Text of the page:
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Q&A: Jenn Weaver reflects on her time as Hillsborough mayor

Jenn Weaver, the Hillsborough mayor, smiles in front of the Hillsborough Town Hall on Sept. 14, 2023.

Jenn Weaver, who has served as mayor of Hillsborough since 2019, announced in April that she will not be seeking re-election this November. Weaver sat down with The Daily Tar Heel's Caroline Horne to talk about her time in office.

This interview has been edited for brevity and clarity.

The Daily Tar Heel: Why did you initially decide to run for Town commissioner and eventually for mayor of Hillsborough?

Jenn Weaver: I ran for Town commissioner a decade ago because I was already conditioned by my own upbringing — that being involved in the community at the local level was just part of what a person did.

I was volunteering for one of our advisory boards — and had been for several years — and when a couple of longtime Town commissioners decided not to run again, a handful of people in the community asked if I would be interested in running. When I decided to run for mayor, I was really thinking about all that we had been working on together as a community and as a Town government during my time as a commissioner and even before that.

DTH: In addition to keeping residents safe during the COVID-19 pandemic and passing North Carolina's first non-discrimination ordinance, what are some of the most significant challenges that you overcame as mayor? 

JW: I think one of the most important things that we've done in my most recent term is getting the Comprehensive Sustainability Plan in terms of process, and then from process to final adoption. 

I should emphasize that it is the Town staff who really did the legwork there with the consultants we hired. Seeing that through as mayor, and as a Town board, was just so important for laying the groundwork for continuing to evolve into the Hillsborough that we aspire to be, going many years into the future.

Hillsborough also has a major affordability challenge, just like all of our neighbors do. We've been talking about affordable housing a lot. In terms of meeting market-rate housing that's in the missing middle, our Comprehensive Sustainability Plan will play a powerful role there. 

I'm also excited about the fact that in our last budget cycle, the Town board made it official that we want to build up a dedicated line of funding for affordable housing to increase the number of units that are equivalent to two cents on the tax rate. That's never happened in Hillsborough before.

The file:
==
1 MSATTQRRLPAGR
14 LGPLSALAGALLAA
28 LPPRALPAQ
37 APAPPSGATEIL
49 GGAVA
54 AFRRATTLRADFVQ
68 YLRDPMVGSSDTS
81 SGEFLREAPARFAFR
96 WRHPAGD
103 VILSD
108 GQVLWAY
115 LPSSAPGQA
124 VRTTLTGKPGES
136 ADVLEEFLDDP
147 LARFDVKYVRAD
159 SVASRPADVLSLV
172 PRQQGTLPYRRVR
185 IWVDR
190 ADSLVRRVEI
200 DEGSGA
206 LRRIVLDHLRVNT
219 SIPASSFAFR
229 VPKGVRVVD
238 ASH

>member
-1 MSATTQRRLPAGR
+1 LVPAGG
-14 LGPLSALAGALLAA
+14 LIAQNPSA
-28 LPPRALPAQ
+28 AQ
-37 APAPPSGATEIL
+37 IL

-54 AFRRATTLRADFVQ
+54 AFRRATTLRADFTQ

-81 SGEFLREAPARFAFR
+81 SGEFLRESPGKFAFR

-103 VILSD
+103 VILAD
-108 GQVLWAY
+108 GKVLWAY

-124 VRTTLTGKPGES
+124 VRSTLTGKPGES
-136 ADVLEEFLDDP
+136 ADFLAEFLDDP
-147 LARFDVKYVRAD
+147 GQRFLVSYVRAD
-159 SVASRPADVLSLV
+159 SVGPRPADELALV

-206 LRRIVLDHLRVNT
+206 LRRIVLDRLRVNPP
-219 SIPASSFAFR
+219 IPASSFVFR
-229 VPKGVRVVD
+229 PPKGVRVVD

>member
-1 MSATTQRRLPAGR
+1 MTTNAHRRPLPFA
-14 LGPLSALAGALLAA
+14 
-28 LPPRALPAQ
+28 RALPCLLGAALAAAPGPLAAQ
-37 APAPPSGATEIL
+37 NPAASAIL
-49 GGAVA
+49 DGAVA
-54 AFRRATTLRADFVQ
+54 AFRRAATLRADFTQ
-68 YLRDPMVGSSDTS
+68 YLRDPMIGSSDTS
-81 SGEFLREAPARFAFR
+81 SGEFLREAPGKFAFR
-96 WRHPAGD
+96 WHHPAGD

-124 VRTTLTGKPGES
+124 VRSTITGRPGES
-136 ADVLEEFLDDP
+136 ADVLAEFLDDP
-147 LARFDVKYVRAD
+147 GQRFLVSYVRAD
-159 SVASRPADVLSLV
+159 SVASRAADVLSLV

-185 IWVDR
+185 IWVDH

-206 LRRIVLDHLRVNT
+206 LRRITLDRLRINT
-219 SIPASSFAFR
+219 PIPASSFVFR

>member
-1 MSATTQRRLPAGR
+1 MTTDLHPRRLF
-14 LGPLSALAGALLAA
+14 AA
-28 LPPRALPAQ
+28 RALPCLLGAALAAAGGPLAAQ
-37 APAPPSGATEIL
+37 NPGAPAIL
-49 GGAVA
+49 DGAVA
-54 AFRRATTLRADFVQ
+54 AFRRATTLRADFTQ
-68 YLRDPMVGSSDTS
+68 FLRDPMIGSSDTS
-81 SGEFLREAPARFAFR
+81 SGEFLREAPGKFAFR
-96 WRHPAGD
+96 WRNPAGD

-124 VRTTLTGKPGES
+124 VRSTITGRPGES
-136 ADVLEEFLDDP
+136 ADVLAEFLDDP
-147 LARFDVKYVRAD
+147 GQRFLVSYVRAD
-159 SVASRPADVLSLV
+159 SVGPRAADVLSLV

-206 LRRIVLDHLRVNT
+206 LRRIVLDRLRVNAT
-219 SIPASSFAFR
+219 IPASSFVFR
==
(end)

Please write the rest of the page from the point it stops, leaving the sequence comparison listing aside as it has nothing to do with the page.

We are not going to construct affordable housing ourselves, we don't have the capacity for that, but building up this fund is going to be very important and it is something I think our whole town board is very proud of.

DTH: You announced in April that you will not be seeking re-election as mayor this year. Can you reflect on your decision earlier this year and how you are feeling about it now that elections are approaching? 

JW: It definitely feels like the right decision, both personally and professionally. It just has felt like time for me to make some shifts in my own life. I feel very at peace with it and at the same time, I'm also cognizant that there are things that will be hard to let go of — because I've been so deeply entwined with so many parts of the Town and what we're trying to accomplish.

Letting go and being at peace that it is in other people's hands now is how it should be. Getting new faces and new leadership periodically is really important to a functioning democracy.

DTH: What are some of your final goals and priorities before your term ends in December?

JW: I am really excited about some things we'll be talking about in the coming months, especially later this month during our workshop about a feasibility study that has been done for a new north-to-south greenway. We call it the Ridgewalk trail — and it is something we really want to pursue and commit more resources to.  

We will also be talking about the property around the train station. Hillsborough is getting this new train station, but only a small part of that acreage that the Town owns will be dedicated to the train station itself. That is a really important conversation I'm excited to be a part of.


@DTHCityState |

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